Greetings from Lancashire...
For those of us who are growing in pots and containers, this has been a challenging summer! Very high temperatures and very little rain has meant constant watering. Even if we have a water butt installed to collect rainwater most of those dried up at height of summer. On the upside, more hours of sunshine have meant that crops have ripened earlier – and I have finally managed to get tomatoes to turn red in my greenhouse! Usually, my Lancashire tomatoes are green and need to be ripened off the vine, but not this year. Luckily, my Dwarf French Bean ‘Stanley’ and Pea ‘Pea Alderman vegetable seeds’ have produced good crops. I hope your vegetables are thriving too and you have coped with the low rainfall.
What Seeds To Sow In September?
September is a good month to sow hardy crops, as the soil is still warm from the summer. I’ve now cleared some beds and pots of earlier crops such as peas, beans, spinach, lettuce and spring-planted onions. It’s not a good idea to sow seeds straight into compost or soil where you’ve just harvested without refreshing it first. So I dug in some fresh compost and add a fertiliser (my favourite chicken manure pellets) a week or two before sowing the seeds. Where I’m growing in pots, I’ve emptied out at least the top half of the previous compost to put it in my compost heap and then re-filled it with fresh compost and fertiliser.
Spring onions are a reliable crop to sow in September, and I’ve chosen the ‘Salad Onion Ramrod vegetable seeds’ variety which has an RHS Award of Garden Merit for its performance. I’ve sown the seeds thinly (about a 1cm apart) in rows 1.5cm deep and 15cm apart. I won’t need to thin these out; I’ll just let them grow and harvest them when they are about pencil thick. They’ll be going in my stir fries for a sweet, crunchy kick.
To keep the slugs off my salad crops, I’m growing the spring onions next to autumn sowings of Lettuce ‘Vailan vegetable seeds’. This variety produces firm, crunchy leaves, like a Little Gem lettuce, but are specially bred to grow well through the winter. I’ve sown the seeds 0.5cm deep; after they’ve germinated, I’ll thin them out until they are 15cm apart.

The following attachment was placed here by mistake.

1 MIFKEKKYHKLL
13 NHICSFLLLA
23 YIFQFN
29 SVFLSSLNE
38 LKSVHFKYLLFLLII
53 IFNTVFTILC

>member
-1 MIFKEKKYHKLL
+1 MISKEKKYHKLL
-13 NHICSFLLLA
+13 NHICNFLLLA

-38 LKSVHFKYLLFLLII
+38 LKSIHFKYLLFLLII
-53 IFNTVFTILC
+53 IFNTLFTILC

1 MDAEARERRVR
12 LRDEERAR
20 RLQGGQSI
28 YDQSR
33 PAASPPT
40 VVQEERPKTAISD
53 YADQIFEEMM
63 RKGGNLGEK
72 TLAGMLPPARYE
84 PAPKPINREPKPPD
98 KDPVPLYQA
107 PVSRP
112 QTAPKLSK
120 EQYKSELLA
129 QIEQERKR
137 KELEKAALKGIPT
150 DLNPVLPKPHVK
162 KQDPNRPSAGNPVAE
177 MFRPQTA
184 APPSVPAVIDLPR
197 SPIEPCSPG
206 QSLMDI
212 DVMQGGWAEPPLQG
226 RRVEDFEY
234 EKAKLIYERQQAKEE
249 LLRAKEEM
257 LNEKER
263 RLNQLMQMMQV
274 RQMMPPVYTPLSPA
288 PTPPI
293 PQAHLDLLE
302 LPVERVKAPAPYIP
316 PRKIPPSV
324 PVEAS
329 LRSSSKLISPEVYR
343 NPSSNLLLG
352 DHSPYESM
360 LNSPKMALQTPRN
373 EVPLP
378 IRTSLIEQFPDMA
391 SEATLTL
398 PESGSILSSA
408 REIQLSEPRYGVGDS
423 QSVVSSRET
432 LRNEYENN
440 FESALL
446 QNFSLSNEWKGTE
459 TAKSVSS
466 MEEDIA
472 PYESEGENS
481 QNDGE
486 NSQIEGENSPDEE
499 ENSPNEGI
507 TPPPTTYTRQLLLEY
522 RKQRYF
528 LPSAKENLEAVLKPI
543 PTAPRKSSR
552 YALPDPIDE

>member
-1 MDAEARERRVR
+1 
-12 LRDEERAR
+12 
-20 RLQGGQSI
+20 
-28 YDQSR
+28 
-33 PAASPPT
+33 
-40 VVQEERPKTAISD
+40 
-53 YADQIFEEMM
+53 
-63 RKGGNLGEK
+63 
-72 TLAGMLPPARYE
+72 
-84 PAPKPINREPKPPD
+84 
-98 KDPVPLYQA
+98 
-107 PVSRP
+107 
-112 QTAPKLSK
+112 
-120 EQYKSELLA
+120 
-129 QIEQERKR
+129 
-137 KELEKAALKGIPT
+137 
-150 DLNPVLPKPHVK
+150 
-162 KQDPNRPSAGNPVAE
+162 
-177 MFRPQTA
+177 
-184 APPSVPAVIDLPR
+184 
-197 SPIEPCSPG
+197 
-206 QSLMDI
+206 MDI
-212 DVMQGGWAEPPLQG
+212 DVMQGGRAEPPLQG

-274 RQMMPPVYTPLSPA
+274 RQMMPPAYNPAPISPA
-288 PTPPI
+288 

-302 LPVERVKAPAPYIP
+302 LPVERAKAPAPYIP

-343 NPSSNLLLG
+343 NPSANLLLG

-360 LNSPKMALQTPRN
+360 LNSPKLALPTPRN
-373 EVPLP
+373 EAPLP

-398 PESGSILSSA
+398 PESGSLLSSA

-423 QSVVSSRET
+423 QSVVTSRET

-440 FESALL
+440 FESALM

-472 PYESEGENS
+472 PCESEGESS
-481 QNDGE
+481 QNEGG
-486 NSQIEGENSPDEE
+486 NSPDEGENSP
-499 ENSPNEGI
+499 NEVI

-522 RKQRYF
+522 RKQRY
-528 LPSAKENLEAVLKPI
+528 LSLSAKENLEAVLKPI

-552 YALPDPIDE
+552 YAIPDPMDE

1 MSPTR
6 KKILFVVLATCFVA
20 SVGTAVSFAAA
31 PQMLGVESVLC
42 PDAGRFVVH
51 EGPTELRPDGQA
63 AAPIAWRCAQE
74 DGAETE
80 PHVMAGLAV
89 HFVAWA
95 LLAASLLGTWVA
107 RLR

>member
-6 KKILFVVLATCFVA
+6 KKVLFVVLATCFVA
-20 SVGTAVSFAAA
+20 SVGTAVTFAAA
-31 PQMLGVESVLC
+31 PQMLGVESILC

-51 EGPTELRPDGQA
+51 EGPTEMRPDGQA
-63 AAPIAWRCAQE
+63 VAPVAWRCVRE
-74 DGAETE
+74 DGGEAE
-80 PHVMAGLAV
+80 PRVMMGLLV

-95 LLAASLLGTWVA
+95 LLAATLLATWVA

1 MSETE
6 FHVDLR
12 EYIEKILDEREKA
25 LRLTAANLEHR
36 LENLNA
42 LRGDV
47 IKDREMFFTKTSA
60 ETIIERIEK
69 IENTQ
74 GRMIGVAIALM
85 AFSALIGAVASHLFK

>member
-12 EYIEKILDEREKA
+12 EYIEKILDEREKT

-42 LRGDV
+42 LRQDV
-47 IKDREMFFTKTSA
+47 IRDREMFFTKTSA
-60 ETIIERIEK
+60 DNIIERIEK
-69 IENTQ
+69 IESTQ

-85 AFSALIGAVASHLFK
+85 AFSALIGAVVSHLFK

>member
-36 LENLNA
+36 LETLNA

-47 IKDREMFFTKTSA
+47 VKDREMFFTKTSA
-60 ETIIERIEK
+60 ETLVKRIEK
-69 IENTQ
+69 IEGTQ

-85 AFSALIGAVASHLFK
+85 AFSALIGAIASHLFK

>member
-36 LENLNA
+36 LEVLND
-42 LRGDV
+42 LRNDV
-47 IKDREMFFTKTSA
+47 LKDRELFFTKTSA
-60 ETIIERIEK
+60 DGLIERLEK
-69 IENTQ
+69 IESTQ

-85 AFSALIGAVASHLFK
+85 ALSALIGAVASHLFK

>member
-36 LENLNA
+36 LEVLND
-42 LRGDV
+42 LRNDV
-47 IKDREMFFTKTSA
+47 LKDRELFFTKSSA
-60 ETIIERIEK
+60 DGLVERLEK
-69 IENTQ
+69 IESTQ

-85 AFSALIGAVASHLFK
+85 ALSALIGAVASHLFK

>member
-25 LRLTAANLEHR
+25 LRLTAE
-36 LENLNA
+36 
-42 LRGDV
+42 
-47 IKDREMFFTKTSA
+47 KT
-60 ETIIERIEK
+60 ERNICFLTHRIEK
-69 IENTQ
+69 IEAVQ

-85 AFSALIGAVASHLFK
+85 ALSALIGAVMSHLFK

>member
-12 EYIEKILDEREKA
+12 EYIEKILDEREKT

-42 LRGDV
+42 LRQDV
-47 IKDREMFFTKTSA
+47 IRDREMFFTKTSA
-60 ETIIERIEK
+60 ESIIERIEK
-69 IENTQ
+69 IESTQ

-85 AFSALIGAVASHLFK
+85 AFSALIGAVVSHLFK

Pak Choi ‘Yuushou’ vegetable seeds produces a crunchy leaf, ideal for going in stir fries with my spring onions. I’ve sown the seeds 1.5cm deep and spaced them out 20cm so I can treat them as ‘Cut and Come Again’ crops. The Cabbage White butterfly season is over now, so I shouldn’t get caterpillars on my Pak choi, but I’ll still be watching out for damage from slugs and pigeons.
Cauliflowers can take a long time to grow, so I get a head start by sowing seeds now for an early summer crop. I’ve sown 2 or 3 Cauliflower ‘Snowball’ vegetable seeds seeds 1cm deep in small pots 9cm wide. After they’ve germinated, I’ll remove the least vigorous seedlings to leave one healthy seedling that can overwinter. Then I’ll put the small pots outside in my cold frame winter. In mid-spring, I can plant them in large containers (at least 30cm high and wide) – just one plant per container to give them plenty of space. Hopefully, I can harvest them in early June next year.
Good luck If you are entering any of your vegetables in a local gardening show. I’m looking forward to seeing all the produce at the ‘Incredible and Edible’ section of the Harrogate Autumn Flower Show at Newby Hall in Ripon, Yorkshire on 16 – 18th September.